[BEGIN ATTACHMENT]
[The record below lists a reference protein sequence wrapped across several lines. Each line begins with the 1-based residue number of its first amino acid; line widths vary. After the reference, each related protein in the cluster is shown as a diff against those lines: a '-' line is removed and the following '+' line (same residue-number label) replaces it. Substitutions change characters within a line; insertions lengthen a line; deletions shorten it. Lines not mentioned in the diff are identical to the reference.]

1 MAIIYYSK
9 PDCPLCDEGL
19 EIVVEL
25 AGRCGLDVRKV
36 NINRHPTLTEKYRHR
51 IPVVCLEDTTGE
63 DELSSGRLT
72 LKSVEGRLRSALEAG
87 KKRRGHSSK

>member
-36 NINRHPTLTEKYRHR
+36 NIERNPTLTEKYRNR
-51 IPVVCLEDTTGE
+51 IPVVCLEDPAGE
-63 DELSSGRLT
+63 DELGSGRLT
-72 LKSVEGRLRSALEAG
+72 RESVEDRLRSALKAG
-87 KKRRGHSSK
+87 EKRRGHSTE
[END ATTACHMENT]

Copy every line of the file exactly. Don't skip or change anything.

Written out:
[The record below lists a reference protein sequence wrapped across several lines. Each line begins with the 1-based residue number of its first amino acid; line widths vary. After the reference, each related protein in the cluster is shown as a diff against those lines: a '-' line is removed and the following '+' line (same residue-number label) replaces it. Substitutions change characters within a line; insertions lengthen a line; deletions shorten it. Lines not mentioned in the diff are identical to the reference.]

1 MAIIYYSK
9 PDCPLCDEGL
19 EIVVEL
25 AGRCGLDVRKV
36 NINRHPTLTEKYRHR
51 IPVVCLEDTTGE
63 DELSSGRLT
72 LKSVEGRLRSALEAG
87 KKRRGHSSK

>member
-36 NINRHPTLTEKYRHR
+36 NIERNPTLTEKYRNR
-51 IPVVCLEDTTGE
+51 IPVVCLEDPAGE
-63 DELSSGRLT
+63 DELGSGRLT
-72 LKSVEGRLRSALEAG
+72 RESVEDRLRSALKAG
-87 KKRRGHSSK
+87 EKRRGHSTE